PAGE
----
Acne is a common skin condition that affects up to 50 million Americans yearly (*). Depending on its severity, acne can affect a person’s self-image and quality of life (*).
When it comes to treating acne, topical and oral treatments help; however, you might be wondering if a dietary strategy such as keto can heal your skin further by reducing inflammation and facial breakouts.
In this article, you’ll learn what causes acne, the connection between keto and acne, and how the keto diet can prevent it (or possibly make it worse if you’re already on keto). Finally, if you’re considering keto, we’ll show you how to maximize it for skin health.
What is Acne?
Acne is an inflammatory skin disorder in which hair follicles are clogged with sebum (oil) and dead skin cells. People with acne get pimple outbreaks on their face, back, shoulders, and chest (*).
While anyone can develop acne, it’s more common among teens (especially males) and young adults. However, if it persists into adulthood, you’ll notice it more among females (*).
If you live with acne, you might have noticed that some pimples or bumps look different from others. That’s because acne comes in various types, such as:
- Whiteheads: These are flesh-colored bumps caused by clogged dirt, dead skin cells, and sebum in your pores. In the case of whiteheads, pores are closed, which is also why they’re called “closed comedones.”
- Blackheads: They appear as small black dots on the skin and can sometimes be mistaken for dirt. Blackheads are also called “open comedones” since the clogged pores are open.
- Papules: These are bumps that are pinkish or reddish — a sign that they’re inflamed. Papules are painful to touch, and pinching them can make inflammation worse.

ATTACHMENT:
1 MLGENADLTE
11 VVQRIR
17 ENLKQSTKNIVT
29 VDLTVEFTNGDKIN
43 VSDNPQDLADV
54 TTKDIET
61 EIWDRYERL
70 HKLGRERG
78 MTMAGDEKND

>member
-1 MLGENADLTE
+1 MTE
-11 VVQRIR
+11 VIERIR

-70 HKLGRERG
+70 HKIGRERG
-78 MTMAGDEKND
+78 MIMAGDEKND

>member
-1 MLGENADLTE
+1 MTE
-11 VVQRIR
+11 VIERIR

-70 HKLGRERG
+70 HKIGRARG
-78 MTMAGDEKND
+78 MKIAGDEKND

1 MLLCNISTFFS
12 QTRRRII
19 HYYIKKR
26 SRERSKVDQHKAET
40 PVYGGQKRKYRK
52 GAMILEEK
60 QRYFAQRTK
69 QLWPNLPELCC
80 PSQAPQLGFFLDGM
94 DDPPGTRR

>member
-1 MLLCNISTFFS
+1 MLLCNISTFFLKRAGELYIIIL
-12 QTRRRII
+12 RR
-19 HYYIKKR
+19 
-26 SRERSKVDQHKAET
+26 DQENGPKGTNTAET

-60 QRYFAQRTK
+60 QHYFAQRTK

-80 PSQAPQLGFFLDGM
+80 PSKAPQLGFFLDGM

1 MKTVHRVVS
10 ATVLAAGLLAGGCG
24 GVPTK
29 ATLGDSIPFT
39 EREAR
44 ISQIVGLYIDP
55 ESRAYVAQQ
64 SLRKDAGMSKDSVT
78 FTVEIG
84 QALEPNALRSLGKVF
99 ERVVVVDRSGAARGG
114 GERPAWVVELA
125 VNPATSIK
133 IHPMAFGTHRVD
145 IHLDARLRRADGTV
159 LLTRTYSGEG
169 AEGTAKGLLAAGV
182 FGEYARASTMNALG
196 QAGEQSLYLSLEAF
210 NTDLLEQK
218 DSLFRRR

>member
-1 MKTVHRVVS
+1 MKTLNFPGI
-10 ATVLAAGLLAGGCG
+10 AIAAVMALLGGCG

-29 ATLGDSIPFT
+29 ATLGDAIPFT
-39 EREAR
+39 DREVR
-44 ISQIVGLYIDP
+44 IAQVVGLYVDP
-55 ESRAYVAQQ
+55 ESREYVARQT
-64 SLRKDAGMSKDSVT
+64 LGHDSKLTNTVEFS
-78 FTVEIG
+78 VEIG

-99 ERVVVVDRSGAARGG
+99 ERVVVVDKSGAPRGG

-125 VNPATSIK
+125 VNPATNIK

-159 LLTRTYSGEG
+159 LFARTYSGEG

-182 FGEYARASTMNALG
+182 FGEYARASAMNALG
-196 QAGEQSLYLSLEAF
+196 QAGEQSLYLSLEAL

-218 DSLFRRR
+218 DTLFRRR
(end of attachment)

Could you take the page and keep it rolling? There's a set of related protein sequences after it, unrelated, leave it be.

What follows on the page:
- Cysts: These are pus-filled, large, and should be treated with care (by a dermatologist) or else scarring can occur. Cysts or cystic acne is a severe form of acne and usually involves oral antibiotic treatment.
- Nodules: These bumps can be skin-toned or red, depending on whether inflammation is present. They’re hard and painful to touch and can appear as patches in a large area like your chest or back.
If a form of treatment is effective, acne may go away within 4 to 6 weeks. Your dermatologist may prescribe different treatments as part of your overall plan, as well as advise you to avoid using harsh skin products, touching, and scrubbing your skin.
Furthermore, the American Academy of Dermatology states that eating a low-glycemic diet — foods that are less likely to spike your blood sugar levels — can reduce acne flare-ups (*).
How Does Acne Develop?
A lot of factors can play a role in how likely your pores are to get clogged. For starters, acne can be genetic if one or both of your parents have had a history of acne (*).
Apart from that, factors like puberty hormones and hormonal imbalances (which cause oily skin and the bacteria p. acnes to increase), inflammation (which can be controlled by your diet), insulin, and insulin-like growth factor 1 (or IGF-1) create an environment for acne to develop.
Given the right conditions, dead skin cells shed rapidly, along with excess oil production. Moreover, the bacterium p. acnes feeds on sebum, which serves as its fuel source. Note that p. acnes forms part of your normal flora; however, its increase can trigger inflammation (*).
Here’s more about each factor that contributes to acne: